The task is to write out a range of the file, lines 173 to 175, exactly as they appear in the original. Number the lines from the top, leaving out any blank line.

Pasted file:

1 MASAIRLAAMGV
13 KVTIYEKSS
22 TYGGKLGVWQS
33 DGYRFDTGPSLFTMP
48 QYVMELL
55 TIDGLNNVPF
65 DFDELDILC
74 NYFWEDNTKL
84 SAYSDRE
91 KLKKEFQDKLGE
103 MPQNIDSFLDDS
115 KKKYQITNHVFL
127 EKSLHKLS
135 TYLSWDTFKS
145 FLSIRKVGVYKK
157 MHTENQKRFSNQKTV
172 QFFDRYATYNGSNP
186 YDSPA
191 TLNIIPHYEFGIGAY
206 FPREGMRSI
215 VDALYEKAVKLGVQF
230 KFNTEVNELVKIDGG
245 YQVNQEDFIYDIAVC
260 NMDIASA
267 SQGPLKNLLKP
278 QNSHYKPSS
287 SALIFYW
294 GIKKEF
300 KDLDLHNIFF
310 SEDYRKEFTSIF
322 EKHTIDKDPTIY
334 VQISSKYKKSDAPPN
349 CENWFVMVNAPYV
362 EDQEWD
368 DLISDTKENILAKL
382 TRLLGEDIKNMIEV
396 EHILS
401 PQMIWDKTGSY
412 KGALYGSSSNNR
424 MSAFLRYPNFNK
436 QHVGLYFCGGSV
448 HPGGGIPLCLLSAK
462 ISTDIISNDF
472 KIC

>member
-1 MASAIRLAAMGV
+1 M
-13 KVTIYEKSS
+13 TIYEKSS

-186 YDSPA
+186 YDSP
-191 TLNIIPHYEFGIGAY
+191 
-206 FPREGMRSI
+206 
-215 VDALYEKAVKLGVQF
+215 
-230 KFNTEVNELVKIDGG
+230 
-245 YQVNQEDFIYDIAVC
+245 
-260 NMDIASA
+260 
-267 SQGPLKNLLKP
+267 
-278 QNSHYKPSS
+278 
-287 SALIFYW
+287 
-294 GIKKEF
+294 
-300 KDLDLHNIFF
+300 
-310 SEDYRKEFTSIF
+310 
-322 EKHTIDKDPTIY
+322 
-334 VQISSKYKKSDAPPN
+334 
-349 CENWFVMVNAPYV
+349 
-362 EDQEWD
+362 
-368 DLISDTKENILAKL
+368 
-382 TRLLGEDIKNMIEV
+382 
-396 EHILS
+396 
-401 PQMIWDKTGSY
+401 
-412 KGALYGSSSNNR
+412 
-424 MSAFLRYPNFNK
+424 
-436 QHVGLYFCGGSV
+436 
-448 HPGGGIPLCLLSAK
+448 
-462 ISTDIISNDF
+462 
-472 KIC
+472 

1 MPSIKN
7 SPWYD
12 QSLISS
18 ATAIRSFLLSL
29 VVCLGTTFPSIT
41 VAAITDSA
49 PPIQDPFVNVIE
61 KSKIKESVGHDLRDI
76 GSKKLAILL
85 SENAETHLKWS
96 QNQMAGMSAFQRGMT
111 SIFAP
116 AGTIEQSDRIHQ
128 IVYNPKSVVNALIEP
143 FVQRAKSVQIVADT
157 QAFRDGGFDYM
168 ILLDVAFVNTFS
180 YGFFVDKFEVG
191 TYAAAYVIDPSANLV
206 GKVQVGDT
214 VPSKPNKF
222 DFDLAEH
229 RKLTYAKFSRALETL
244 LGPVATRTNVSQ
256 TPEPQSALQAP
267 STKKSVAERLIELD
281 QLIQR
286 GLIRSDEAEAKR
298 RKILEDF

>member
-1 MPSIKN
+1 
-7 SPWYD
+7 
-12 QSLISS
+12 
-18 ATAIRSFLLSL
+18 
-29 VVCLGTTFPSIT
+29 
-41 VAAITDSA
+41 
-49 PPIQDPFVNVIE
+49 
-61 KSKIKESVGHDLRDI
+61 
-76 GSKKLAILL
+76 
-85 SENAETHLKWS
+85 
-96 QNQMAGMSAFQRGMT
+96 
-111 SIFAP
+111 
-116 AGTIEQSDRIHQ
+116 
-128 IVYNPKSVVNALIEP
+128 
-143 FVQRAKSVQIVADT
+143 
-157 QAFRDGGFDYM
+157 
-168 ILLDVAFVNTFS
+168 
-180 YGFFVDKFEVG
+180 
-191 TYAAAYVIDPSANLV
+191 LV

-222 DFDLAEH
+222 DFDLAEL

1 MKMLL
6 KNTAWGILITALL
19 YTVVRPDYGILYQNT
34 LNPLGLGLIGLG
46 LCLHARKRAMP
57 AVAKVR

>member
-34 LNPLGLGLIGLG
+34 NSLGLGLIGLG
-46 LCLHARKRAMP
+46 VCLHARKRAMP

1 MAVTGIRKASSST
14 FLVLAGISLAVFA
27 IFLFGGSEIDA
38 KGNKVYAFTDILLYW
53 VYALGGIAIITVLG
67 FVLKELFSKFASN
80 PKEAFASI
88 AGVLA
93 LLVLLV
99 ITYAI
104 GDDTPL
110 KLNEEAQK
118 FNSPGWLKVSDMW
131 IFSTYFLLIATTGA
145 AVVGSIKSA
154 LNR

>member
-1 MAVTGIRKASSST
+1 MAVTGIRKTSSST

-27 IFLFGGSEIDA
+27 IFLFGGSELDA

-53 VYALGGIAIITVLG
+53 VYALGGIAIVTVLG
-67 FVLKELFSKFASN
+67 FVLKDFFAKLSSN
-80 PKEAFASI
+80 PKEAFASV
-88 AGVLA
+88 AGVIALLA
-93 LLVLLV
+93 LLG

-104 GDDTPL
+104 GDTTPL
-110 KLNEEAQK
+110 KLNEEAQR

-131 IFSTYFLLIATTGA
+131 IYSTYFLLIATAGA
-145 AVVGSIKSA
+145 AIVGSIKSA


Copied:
+222 DFDLAEL

1 MKMLL
6 KNTAWGILITALL